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Obama Faults Spy Agencies’ Performance in Gauging Mideast Unrest, Officials Say

February 7, 2011

The New York Times, 4 Feb 2011: President Obama has criticized American spy agencies over their performance in predicting and analyzing the spreading unrest in the Middle East, according to current and former American officials.

The president was specifically critical of intelligence agencies for misjudging how quickly the unrest in Tunisia would lead to the downfall of the country’s authoritarian government, the officials said.

The officials offered few details about the president’s concerns, but said that Mr. Obama had not ordered any major changes inside the intelligence community, which has a budget of more than $80 billion a year. On Friday, a White House spokesman said spy agencies had given Mr. Obama “relevant, timely and accurate analysis” throughout the crisis in the Middle East.

But questions about the recent performance of spy agencies expose a tension that has played out since the C.I.A.’s founding in 1947: how to balance the task of analyzing events overseas to warn officials in Washington about looming crises with the mission of carrying out covert operations around the globe.

Some officials have focused their criticism on intelligence assessments last month that concluded, despite demonstrations in Tunisia, that the security forces of President Zine el-Abidine Ben Ali would defend his government. Instead, the military and the police did not, and Mr. Ben Ali and his family fled to Saudi Arabia.

One American official familiar with classified intelligence assessments defended the spy agencies’ Tunisia analysis.

“Everyone recognized the demonstrations in Tunisia as serious,” said the official, speaking on the condition of anonymity because he was discussing classified intelligence reports. “What wasn’t clear even to President Ben Ali was that his security forces would quickly choose not to support him.”

One former American official said that in recent weeks Mr. Obama urged intelligence officials to ensure that spy agencies were devoting as much effort to “long-term analysis” as they were to carrying out operations against Al Qaeda, including the C.I.A.’s bombing campaign using armed drone aircraft.

On Thursday, senior lawmakers pressed a top C.I.A. official on Capitol Hill about whether Mr. Obama had been given enough warning about the perils of the growing demonstrations in Cairo, and whether spy agencies had monitored social networking sites to gauge the extent of the uprising.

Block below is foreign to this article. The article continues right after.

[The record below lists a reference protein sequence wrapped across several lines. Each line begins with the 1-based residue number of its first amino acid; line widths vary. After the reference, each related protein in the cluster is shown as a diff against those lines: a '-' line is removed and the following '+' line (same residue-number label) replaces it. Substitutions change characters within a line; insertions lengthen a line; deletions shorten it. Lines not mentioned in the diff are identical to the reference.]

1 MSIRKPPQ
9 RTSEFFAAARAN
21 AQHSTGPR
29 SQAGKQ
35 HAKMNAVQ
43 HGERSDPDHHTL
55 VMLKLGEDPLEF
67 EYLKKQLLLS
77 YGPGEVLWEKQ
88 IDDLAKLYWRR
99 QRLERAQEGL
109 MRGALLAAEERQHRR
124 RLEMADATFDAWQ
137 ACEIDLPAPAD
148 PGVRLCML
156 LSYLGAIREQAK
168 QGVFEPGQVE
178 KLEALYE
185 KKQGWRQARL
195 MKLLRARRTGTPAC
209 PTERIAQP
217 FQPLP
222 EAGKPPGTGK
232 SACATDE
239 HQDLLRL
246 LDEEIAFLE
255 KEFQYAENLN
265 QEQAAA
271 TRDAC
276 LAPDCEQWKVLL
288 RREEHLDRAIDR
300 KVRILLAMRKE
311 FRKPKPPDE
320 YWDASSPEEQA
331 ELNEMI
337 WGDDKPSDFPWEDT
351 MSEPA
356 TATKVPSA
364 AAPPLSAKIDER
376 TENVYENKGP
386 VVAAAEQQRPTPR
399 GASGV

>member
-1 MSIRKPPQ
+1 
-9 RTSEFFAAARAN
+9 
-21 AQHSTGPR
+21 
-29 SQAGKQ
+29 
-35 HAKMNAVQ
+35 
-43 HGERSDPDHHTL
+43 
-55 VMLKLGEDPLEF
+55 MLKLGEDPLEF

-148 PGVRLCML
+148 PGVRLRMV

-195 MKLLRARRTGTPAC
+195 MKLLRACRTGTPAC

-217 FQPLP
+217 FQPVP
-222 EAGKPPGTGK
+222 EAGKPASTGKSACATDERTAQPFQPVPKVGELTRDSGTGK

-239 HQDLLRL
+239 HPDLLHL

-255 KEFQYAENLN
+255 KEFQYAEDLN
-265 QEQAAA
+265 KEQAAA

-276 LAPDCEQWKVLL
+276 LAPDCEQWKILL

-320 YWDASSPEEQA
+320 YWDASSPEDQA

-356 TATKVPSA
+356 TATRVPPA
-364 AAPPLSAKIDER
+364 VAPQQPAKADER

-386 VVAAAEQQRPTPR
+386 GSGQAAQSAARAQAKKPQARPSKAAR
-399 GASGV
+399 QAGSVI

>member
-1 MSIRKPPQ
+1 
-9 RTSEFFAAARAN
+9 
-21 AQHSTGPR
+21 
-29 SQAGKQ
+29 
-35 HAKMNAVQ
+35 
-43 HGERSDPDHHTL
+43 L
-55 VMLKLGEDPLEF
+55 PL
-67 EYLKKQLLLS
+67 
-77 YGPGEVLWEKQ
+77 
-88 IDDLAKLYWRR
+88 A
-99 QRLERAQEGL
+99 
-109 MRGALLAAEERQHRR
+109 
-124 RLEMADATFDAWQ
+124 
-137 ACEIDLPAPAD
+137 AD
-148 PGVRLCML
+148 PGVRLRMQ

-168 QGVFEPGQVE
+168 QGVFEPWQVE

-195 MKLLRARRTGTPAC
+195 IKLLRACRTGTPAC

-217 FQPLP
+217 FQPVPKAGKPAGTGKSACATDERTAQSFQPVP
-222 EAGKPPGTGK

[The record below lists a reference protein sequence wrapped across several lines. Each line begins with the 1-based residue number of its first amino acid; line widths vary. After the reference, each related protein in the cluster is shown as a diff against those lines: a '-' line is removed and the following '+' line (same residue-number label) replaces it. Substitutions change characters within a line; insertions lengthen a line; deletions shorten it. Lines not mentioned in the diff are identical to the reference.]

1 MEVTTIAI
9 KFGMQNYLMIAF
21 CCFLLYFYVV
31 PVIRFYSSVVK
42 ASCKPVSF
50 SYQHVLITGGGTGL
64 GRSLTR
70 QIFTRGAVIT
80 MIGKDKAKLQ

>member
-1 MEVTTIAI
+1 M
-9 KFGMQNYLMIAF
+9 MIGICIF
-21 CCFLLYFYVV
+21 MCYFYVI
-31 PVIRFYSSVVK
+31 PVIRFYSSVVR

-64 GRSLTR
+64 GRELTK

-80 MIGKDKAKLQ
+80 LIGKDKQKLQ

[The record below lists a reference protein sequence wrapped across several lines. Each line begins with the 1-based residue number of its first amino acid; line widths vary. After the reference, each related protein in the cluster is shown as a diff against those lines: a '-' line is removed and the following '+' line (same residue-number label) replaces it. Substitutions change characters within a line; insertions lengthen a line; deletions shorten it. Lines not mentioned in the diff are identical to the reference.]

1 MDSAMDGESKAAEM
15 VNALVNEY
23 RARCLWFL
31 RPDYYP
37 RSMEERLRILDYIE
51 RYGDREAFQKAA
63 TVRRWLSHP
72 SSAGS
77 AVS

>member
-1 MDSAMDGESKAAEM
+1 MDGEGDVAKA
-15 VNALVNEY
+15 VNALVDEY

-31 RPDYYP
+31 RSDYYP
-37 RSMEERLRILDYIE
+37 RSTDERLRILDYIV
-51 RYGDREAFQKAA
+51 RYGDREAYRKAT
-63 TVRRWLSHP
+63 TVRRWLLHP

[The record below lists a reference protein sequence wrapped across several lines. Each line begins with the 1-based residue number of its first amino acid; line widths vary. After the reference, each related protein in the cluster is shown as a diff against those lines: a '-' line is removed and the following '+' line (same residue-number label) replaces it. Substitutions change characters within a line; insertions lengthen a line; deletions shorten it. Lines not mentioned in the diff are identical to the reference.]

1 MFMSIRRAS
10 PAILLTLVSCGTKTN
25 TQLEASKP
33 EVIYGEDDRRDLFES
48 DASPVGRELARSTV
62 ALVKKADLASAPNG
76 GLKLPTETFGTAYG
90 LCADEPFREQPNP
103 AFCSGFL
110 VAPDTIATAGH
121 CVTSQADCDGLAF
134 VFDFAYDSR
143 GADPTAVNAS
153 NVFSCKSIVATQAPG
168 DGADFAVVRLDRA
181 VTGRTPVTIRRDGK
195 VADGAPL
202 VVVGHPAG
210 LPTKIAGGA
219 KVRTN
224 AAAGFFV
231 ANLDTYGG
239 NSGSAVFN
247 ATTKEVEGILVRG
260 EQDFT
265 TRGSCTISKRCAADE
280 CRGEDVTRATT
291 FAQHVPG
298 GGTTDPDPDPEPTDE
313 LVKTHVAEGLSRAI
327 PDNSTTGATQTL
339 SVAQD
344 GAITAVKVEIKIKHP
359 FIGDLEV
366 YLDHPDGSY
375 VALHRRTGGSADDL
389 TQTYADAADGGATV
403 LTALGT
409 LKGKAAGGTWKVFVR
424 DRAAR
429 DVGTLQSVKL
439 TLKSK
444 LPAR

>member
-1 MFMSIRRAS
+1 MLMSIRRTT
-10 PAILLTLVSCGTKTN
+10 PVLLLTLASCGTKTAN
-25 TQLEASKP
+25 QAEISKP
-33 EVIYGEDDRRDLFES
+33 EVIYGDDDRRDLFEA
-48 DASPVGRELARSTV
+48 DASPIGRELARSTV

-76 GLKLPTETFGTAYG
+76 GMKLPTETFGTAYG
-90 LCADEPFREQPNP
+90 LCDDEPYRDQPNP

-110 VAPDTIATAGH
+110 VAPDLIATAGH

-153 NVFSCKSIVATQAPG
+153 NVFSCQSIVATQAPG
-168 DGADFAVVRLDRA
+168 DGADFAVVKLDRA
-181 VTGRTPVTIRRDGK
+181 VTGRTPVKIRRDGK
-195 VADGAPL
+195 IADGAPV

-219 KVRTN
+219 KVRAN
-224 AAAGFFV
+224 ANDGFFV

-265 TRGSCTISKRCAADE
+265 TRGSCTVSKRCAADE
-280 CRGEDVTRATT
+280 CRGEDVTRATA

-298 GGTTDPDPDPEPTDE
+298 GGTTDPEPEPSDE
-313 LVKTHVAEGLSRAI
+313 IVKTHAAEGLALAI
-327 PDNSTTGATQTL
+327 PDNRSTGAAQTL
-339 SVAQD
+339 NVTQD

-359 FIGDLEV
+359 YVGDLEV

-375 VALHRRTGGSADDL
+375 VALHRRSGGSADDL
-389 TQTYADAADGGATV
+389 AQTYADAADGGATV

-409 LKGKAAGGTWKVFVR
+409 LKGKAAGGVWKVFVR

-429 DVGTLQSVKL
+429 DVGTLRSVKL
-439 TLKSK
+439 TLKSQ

The same day, America’s senior military officer said in a television interview that officials in Washington had been surprised by how rapidly unrest had spread from Tunisia toEgypt.

“It has taken not just us, but many people, by surprise,” said Adm. Mike Mullen, chairman of the Joint Chiefs of Staff, during an appearance on “The Daily Show.”

Several American officials said that after Tunisia’s government collapsed, intelligence analysts renewed their focus on gauging the impact that the chaos could have on Egypt, America’s most important ally in the Arab world.

Some C.I.A. veterans said it was wrong to conclude that because the spy agency had stepped up paramilitary operations in recent years, it had lost focus on the job of analyzing global events for the White House and Congress.

“The Egypt analysts in the C.I.A. aren’t picking targets in Pakistan; that’s just not the way the agency operates,” said Mark M. Lowenthal, a former C.I.A. assistant director for analysis.

Still, Mr. Lowenthal said that intelligence officials for decades had to endure the wrath of American presidents who blamed them for misjudging the events of the day — and that it was their obligation to accept the criticism.

“If you are an intelligence officer, you say, ‘Yes sir, thank you very much, sir,’ ” he said.

 

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